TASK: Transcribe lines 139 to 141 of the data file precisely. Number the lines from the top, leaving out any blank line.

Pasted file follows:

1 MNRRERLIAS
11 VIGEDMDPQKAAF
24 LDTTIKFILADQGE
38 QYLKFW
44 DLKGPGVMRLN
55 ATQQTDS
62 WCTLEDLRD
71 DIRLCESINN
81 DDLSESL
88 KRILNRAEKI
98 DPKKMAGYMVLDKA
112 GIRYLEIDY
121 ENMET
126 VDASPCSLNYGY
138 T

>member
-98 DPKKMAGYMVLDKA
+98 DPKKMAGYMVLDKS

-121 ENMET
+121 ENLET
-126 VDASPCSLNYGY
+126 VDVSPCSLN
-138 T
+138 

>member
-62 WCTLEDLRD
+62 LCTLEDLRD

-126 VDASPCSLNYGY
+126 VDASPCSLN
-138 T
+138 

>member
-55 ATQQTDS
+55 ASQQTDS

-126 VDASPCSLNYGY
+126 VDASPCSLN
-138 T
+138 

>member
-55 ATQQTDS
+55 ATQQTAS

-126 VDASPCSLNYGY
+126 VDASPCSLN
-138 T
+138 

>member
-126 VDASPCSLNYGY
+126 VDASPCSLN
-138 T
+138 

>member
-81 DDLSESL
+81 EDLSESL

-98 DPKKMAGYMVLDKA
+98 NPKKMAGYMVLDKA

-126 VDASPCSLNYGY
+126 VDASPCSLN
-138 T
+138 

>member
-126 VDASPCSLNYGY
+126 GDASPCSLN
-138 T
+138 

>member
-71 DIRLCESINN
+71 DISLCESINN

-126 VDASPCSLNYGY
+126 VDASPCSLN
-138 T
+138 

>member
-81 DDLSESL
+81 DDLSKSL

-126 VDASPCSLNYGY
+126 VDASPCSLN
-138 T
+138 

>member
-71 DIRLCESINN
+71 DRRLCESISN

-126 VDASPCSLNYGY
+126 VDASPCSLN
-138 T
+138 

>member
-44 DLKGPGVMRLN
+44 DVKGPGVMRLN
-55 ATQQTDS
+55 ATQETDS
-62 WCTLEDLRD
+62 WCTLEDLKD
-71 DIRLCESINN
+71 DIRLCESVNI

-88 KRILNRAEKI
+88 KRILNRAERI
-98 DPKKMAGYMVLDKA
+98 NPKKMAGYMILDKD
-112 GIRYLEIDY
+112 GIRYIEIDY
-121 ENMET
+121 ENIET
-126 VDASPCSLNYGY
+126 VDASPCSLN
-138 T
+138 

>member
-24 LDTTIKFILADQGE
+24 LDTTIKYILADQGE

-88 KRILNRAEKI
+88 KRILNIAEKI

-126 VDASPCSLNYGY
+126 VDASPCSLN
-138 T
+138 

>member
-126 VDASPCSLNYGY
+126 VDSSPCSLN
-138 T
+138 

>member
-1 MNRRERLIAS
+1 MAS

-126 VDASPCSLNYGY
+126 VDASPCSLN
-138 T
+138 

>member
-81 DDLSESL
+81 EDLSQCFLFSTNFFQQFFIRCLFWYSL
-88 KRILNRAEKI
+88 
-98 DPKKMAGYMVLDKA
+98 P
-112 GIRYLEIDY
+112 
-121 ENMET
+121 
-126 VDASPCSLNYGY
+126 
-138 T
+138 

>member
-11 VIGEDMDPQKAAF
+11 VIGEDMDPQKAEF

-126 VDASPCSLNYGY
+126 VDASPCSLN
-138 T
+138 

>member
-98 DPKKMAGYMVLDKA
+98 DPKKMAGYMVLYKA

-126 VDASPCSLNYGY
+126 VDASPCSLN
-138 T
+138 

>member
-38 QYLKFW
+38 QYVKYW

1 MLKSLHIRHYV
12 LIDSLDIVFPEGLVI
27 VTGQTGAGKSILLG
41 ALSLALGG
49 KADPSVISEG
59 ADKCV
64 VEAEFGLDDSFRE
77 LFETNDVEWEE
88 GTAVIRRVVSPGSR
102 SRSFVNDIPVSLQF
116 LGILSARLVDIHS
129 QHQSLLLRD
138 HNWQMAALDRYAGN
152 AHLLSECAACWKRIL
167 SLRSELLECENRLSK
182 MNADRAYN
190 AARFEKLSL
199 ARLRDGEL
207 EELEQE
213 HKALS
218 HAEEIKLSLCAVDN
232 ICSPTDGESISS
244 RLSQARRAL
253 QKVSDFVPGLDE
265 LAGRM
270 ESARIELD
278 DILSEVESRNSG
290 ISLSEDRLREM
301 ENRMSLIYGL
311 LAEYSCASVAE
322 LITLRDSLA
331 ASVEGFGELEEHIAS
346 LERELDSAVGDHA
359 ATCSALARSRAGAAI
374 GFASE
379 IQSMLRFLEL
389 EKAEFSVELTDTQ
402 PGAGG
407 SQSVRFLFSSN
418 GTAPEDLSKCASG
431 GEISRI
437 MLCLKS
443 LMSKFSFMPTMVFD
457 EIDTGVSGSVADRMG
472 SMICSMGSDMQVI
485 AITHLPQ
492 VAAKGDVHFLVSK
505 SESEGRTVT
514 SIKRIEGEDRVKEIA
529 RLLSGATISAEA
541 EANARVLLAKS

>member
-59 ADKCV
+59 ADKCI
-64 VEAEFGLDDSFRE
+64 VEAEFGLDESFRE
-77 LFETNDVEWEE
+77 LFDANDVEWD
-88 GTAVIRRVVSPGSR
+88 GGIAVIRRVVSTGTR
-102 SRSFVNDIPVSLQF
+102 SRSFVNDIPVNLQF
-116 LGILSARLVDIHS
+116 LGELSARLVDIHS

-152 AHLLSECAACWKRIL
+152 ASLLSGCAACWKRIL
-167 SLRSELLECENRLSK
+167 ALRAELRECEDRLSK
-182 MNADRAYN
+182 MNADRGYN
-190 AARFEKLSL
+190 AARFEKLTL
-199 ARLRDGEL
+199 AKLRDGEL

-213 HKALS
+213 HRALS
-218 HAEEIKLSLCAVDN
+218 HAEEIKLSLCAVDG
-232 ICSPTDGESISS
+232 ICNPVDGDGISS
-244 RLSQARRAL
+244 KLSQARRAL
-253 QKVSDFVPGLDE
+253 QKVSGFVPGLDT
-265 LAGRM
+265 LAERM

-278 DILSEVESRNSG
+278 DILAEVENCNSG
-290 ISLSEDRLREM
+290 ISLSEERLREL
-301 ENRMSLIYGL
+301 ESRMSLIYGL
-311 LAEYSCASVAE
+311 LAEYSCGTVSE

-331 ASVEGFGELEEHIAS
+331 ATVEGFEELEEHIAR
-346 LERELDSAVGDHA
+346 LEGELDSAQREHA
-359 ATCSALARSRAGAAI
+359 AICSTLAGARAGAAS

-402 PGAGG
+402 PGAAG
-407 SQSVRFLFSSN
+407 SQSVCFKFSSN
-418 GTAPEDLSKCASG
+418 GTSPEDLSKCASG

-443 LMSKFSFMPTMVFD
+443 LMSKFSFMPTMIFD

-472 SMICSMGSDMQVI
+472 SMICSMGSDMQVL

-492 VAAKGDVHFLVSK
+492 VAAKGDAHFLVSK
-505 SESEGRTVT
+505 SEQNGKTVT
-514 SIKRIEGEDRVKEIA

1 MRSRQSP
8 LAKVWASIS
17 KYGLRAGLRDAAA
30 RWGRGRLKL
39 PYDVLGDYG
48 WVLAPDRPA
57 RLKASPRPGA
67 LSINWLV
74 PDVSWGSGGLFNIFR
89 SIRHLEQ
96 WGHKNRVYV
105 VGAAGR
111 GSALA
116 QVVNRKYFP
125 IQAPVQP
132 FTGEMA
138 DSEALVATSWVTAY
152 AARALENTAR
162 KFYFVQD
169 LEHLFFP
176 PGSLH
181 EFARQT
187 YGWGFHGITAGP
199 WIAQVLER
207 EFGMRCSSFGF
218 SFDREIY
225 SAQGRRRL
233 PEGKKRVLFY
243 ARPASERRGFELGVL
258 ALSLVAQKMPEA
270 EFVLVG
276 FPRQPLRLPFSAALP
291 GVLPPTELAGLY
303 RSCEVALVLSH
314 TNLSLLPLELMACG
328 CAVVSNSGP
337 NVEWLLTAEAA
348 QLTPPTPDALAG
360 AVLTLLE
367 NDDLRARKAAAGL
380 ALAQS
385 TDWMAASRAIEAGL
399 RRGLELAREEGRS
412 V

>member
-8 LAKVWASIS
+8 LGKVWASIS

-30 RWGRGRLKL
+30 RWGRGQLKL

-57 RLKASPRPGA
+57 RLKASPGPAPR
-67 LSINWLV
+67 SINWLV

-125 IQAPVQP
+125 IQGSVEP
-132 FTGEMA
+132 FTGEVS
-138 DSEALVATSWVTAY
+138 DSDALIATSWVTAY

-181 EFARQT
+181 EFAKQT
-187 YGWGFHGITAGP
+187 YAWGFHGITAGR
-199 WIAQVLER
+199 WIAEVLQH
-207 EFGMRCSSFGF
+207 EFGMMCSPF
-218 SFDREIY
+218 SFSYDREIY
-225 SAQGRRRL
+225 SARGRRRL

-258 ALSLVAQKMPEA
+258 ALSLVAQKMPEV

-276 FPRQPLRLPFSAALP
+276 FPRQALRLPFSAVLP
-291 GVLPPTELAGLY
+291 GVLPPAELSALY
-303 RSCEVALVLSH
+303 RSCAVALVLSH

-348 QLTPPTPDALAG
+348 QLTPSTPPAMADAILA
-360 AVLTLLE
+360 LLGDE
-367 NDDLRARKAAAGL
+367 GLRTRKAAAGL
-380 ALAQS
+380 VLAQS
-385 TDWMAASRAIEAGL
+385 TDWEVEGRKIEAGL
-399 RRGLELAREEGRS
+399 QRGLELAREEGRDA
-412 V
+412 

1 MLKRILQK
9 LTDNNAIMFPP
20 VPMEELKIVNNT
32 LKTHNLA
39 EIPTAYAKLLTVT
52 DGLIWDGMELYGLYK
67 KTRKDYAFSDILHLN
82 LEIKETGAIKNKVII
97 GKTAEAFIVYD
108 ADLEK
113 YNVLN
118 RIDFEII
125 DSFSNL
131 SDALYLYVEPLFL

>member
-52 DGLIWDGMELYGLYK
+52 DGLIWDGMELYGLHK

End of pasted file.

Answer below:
-126 VDASPCSLNYGY
+126 
-138 T